Amy Wang Huber

PhD Student, Finance
PhD Program Office Graduate School of Business Stanford University 655 Knight Way Stanford, CA 94305

Amy Wang Huber

I will join the Wharton School of the University of Pennsylvania as an Assistant Professor of Finance in Jan 2023, after spending Fall 2022 as a Postdoctoral Research Associate at the Jones Graduate School of Business at Rice University.

Research Interests

  • Financial intermediation
  • Asset pricing
  • Macro-finance
  • International finance

Job Market Paper

Lender Preference, Borrower Market Power, and the Effect of RRP

I model and structurally estimate the equilibrium rates and volumes on the Triparty repo market to study how imperfect competition affects monetary policy implementation. Even in this systemically important market, where seemingly homogeneous repos trade, I document persistent rate differences paid by dealers. I therefore characterize the Triparty market as cash-lenders allocating their portfolios among differentiated dealers who set repo rates. I find that cash-lenders' aversion to concentrated portfolios gives dealers substantial market power: dealers borrow at rates that are 21 bps lower than their marginal benefit from intermediating borrowed funds, inserting a considerable wedge in wholesale funding rates. I show through counterfactual analyses the effect of the Federal Reserve's Reverse Repo Facility (RRP). Compared to its absence, the RRP raised the Triparty repo rate by 15 bps and tightened dealers' markdowns by 8 bps between 2014 and 2017; these effects were amplified by the Money Market Fund Reform.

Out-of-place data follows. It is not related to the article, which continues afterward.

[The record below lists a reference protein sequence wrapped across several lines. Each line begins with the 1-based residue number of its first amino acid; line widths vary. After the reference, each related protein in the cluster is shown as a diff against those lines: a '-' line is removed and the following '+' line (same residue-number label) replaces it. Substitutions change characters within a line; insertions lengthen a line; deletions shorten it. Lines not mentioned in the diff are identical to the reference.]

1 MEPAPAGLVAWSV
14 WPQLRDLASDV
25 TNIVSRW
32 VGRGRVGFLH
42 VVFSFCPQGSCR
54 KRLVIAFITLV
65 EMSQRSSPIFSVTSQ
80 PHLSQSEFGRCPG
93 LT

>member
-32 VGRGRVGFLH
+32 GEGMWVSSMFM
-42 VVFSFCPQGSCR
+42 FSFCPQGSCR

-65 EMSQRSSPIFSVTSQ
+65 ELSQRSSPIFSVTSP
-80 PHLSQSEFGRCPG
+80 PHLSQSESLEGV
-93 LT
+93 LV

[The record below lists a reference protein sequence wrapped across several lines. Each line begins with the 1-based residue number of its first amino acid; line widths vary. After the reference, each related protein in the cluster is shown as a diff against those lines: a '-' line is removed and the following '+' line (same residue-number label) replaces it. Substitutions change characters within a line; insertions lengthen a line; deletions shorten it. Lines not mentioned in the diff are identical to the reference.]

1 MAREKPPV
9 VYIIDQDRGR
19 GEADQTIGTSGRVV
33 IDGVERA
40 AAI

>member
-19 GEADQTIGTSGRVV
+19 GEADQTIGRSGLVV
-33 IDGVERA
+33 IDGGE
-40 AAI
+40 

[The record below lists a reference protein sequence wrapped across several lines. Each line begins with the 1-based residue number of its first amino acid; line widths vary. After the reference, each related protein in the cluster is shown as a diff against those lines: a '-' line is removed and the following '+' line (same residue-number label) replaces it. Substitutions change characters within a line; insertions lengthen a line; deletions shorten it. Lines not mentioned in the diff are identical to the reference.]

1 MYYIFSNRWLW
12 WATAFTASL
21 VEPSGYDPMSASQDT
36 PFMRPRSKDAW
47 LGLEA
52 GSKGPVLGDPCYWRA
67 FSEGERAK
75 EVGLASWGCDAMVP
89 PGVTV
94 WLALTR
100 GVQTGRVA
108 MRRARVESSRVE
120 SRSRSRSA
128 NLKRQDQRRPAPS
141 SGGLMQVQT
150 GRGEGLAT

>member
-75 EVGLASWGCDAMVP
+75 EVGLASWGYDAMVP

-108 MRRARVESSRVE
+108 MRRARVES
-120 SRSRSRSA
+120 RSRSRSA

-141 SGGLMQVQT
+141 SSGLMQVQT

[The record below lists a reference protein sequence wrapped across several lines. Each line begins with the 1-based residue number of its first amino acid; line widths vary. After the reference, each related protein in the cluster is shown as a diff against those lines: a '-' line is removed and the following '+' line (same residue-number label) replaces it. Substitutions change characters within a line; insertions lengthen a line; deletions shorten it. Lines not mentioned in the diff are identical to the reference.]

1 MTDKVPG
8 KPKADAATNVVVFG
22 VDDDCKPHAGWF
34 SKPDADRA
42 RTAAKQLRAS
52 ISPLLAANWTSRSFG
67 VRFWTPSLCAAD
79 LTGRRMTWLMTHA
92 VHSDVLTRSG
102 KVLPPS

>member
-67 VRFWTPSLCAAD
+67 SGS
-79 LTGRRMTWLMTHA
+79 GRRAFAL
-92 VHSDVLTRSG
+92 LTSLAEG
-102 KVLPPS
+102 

Working Papers

Are Intermediary Constraints Priced?

(Joint with Wenxin Du and Benjamin Hébert) Violations of no-arbitrage conditions measure the shadow cost of constraints on intermediaries, and the risk that these constraints tighten is priced. We demonstrate in an intermediary-based asset pricing model that violations of no-arbitrage such as covered interest rate parity (CIP) violations, along with intermediary wealth returns, can be used to price assets. We describe a “forward CIP trading strategy” that bets on CIP violations becoming smaller, and show that its returns help identify the price of the risk that the shadow cost of intermediary constraints increases. This risk contributes substantially to the volatility of the stochastic discount factor, and appears to be priced consistently in U.S. treasury, emerging market sovereign bond, and foreign exchange portfolios.